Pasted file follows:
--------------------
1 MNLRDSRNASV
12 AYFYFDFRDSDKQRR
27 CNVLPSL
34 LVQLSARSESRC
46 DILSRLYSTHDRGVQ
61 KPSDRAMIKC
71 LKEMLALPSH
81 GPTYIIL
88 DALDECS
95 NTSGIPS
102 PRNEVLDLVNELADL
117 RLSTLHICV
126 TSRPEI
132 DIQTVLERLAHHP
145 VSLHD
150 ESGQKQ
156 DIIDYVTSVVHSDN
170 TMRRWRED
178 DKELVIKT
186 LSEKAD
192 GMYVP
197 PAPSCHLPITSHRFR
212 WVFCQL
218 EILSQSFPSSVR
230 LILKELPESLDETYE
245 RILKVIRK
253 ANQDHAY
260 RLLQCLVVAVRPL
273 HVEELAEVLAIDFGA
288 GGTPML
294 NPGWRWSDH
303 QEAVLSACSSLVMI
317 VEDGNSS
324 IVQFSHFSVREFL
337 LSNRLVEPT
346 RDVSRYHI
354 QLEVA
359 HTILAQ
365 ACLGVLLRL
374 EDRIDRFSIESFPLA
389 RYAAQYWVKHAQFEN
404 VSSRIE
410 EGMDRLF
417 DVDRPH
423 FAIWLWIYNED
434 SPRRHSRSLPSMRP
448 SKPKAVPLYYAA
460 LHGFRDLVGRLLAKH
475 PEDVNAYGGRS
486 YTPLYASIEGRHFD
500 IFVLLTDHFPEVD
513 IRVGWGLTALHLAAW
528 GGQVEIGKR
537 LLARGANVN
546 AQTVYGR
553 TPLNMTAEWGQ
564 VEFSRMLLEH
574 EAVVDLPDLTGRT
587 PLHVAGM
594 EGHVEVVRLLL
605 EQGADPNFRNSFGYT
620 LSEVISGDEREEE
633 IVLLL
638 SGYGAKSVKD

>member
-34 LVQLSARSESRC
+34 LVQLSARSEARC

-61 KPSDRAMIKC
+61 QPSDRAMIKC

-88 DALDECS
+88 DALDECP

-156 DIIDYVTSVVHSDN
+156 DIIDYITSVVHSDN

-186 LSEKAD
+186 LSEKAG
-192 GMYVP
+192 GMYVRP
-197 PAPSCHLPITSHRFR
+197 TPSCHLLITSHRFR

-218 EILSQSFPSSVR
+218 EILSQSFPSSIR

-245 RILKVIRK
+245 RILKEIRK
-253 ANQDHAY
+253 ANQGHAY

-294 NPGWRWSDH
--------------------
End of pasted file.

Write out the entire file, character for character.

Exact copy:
1 MNLRDSRNASV
12 AYFYFDFRDSDKQRR
27 CNVLPSL
34 LVQLSARSESRC
46 DILSRLYSTHDRGVQ
61 KPSDRAMIKC
71 LKEMLALPSH
81 GPTYIIL
88 DALDECS
95 NTSGIPS
102 PRNEVLDLVNELADL
117 RLSTLHICV
126 TSRPEI
132 DIQTVLERLAHHP
145 VSLHD
150 ESGQKQ
156 DIIDYVTSVVHSDN
170 TMRRWRED
178 DKELVIKT
186 LSEKAD
192 GMYVP
197 PAPSCHLPITSHRFR
212 WVFCQL
218 EILSQSFPSSVR
230 LILKELPESLDETYE
245 RILKVIRK
253 ANQDHAY
260 RLLQCLVVAVRPL
273 HVEELAEVLAIDFGA
288 GGTPML
294 NPGWRWSDH
303 QEAVLSACSSLVMI
317 VEDGNSS
324 IVQFSHFSVREFL
337 LSNRLVEPT
346 RDVSRYHI
354 QLEVA
359 HTILAQ
365 ACLGVLLRL
374 EDRIDRFSIESFPLA
389 RYAAQYWVKHAQFEN
404 VSSRIE
410 EGMDRLF
417 DVDRPH
423 FAIWLWIYNED
434 SPRRHSRSLPSMRP
448 SKPKAVPLYYAA
460 LHGFRDLVGRLLAKH
475 PEDVNAYGGRS
486 YTPLYASIEGRHFD
500 IFVLLTDHFPEVD
513 IRVGWGLTALHLAAW
528 GGQVEIGKR
537 LLARGANVN
546 AQTVYGR
553 TPLNMTAEWGQ
564 VEFSRMLLEH
574 EAVVDLPDLTGRT
587 PLHVAGM
594 EGHVEVVRLLL
605 EQGADPNFRNSFGYT
620 LSEVISGDEREEE
633 IVLLL
638 SGYGAKSVKD

>member
-34 LVQLSARSESRC
+34 LVQLSARSEARC

-61 KPSDRAMIKC
+61 QPSDRAMIKC

-88 DALDECS
+88 DALDECP

-156 DIIDYVTSVVHSDN
+156 DIIDYITSVVHSDN

-186 LSEKAD
+186 LSEKAG
-192 GMYVP
+192 GMYVRP
-197 PAPSCHLPITSHRFR
+197 TPSCHLLITSHRFR

-218 EILSQSFPSSVR
+218 EILSQSFPSSIR

-245 RILKVIRK
+245 RILKEIRK
-253 ANQDHAY
+253 ANQGHAY

-294 NPGWRWSDH